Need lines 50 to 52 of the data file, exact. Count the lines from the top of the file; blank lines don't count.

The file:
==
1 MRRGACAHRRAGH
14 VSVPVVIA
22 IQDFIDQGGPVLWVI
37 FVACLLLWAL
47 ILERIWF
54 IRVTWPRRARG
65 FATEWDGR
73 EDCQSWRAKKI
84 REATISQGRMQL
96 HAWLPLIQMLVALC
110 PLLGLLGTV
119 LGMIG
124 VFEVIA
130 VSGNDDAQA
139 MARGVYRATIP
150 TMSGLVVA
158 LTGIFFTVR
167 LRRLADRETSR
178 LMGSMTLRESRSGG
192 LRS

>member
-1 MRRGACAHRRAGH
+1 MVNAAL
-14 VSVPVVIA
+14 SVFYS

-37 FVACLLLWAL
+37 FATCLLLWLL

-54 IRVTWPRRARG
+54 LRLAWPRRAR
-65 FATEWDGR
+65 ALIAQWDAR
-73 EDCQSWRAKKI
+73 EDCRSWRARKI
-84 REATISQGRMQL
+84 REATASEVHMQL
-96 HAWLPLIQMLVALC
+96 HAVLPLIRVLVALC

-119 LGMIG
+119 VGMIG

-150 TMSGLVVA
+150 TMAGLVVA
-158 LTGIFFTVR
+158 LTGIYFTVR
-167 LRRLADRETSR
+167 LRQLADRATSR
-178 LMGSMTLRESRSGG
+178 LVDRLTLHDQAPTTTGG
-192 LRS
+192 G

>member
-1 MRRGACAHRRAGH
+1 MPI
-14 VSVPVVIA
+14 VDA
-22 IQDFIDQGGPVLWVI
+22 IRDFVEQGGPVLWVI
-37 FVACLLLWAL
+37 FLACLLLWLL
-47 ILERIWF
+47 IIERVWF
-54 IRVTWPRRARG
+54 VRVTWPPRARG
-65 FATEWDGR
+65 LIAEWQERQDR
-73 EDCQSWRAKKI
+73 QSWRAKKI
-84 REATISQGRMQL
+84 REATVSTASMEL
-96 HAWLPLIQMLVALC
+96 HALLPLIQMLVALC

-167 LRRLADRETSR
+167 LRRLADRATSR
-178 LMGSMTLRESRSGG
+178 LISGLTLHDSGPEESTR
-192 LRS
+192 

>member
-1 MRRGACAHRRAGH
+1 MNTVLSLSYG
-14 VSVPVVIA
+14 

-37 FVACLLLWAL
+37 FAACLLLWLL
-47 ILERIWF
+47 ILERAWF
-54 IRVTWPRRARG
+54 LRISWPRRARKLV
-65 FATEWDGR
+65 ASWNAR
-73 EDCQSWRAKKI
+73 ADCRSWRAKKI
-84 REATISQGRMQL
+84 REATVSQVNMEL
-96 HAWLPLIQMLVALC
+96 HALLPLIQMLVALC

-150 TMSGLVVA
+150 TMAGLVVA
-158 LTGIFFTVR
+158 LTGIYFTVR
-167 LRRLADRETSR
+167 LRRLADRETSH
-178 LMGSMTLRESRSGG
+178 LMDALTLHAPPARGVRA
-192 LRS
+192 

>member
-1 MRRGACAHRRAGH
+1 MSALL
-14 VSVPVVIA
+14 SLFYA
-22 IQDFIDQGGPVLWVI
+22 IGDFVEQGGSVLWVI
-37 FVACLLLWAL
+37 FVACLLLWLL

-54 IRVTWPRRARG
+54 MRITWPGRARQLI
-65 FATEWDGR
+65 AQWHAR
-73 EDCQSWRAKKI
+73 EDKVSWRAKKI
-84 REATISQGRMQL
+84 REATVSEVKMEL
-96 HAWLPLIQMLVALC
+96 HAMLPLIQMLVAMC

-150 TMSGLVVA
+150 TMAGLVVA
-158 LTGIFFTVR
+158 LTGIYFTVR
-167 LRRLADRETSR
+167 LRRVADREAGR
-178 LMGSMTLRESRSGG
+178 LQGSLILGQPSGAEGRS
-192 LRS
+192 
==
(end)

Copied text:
>member
-1 MRRGACAHRRAGH
+1 MPI